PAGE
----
1719: Nicholas Horner, a minister’s son 1722: Arundel Cooke and John Woodburne, despite a novel defense

1761: Theodore Gardelle, artist

April 4th, 2009 Headsman

On this date in 1761, Swiss-born portrait miniaturist Theodore Gardelle was hanged for murdering his landlady.

“We have to lament,” begins our guide, “that the woman might not have met her death at his hands, had she allotted some discretion to the limits of her tongue — a weapon, we may call it, often goading a man to a frenzy of the mind, ending in horror.”

In later years, she might have wielded a midriff.

[Gardelle] was born at Geneva, a city which is famed for giving birth to great men, in both the arts and sciences. He chose the miniature style of painting, and having acquired its first rudiments, went to Paris, where he made great proficiency in the art. He then returned to his native place, and practised his profession for some years, with credit and emolument; but, being unhappy in his domestic concerns, he repaired to London, and took lodgings at Mrs. King’s, in Leicester-fields, in the year 1760.


Art by Theodore Gardelle.

Gardelle’s version of the crime — long story short — is that he got into a tiff with said landlady, who stumbled when he shoved her and thereby fatally struck her head on the bedstead.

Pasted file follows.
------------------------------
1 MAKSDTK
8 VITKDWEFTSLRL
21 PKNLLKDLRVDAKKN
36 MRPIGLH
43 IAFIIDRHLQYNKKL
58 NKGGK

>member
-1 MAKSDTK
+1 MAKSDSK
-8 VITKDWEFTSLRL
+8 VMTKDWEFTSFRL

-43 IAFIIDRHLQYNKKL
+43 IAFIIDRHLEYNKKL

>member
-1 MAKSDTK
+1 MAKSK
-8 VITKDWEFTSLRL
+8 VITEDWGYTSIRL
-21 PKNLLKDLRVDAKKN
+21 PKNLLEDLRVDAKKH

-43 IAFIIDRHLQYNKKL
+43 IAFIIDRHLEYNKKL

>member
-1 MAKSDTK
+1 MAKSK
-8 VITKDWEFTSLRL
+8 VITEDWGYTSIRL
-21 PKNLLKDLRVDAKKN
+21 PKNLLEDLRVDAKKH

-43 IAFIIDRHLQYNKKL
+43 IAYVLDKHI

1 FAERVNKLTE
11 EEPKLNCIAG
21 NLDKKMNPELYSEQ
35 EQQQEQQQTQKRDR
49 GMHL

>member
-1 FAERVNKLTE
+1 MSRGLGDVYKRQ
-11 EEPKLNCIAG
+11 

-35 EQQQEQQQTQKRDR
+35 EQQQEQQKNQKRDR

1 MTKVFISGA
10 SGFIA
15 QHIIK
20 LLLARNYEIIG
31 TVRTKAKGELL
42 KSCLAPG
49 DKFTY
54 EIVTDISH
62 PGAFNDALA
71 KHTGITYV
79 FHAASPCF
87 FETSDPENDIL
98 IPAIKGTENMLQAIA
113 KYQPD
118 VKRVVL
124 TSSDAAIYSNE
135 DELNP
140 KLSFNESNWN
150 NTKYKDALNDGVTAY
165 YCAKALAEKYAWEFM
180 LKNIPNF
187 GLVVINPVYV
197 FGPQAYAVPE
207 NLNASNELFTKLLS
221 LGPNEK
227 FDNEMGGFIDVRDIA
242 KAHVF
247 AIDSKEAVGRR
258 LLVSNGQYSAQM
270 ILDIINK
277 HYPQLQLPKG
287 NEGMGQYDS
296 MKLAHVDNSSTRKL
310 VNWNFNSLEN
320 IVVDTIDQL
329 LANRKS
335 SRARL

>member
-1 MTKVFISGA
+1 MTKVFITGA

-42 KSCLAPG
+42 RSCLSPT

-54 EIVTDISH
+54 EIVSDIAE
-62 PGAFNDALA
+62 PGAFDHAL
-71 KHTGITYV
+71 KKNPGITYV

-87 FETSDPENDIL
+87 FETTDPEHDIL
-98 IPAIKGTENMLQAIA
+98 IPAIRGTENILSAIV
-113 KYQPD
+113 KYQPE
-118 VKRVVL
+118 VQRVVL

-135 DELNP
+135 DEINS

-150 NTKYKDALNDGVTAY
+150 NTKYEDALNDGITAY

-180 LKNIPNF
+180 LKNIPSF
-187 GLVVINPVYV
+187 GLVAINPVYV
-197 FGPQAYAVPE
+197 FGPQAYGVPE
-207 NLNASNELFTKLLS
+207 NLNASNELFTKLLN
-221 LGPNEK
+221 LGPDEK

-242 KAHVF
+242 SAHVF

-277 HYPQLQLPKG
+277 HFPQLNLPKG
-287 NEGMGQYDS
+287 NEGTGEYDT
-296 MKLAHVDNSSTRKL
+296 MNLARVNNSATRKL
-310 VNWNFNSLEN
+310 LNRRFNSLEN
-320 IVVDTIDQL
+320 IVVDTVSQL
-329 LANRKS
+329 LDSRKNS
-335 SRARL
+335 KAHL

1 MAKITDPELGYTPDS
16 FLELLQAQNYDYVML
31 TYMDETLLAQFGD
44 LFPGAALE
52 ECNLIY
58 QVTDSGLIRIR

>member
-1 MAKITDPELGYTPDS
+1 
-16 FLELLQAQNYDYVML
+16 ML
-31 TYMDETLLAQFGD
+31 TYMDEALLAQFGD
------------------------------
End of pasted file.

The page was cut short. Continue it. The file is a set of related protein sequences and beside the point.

Panicked, Gardelle hid the body and began disposing of it in pieces over the succeeding week, until the ongoing dismemberment was quite accidentally discovered by the almost terminally incurious servants.

One reflection, upon reading this dreadful narrative, will probably rise in the mind of the attentive reader; the advantages of virtue with respect to our social connections, and the interest that others take in what befalls us. It does not appear that, during all the time Mrs. King was missing, she was enquired after by one relation or friend; the murder was discovered by strangers, almost without solicitude or enquiry; the murderer was secured by strangers, and by strangers the prosecution against him was carried on.

But who is there of honest reputation, however poor, that could be missing a day, without becoming the subject of many interesting enquiries, without exciting solicitude and fears, that would have no rest till the truth was discovered, and the crime punished?

Theodore Gardelle didn’t have the luxury of being so philosophical about it — but “was executed amidst the shouts and hisses of an indignant populace, in the Haymarket, near Panton Street, to which he was led by Mrs. King’s house, where the cart made a stop, and at which he just gave a look. His body was hanged in chains upon Hounslow-heath.”

Part of the Themed Set: Selections from the Newgate Calendar.

On this day..

Entry Filed under: 18th Century,Artists,Capital Punishment,Common Criminals,Crime,Death Penalty,England,Execution,Gibbeted,Hanged,Murder,Public Executions

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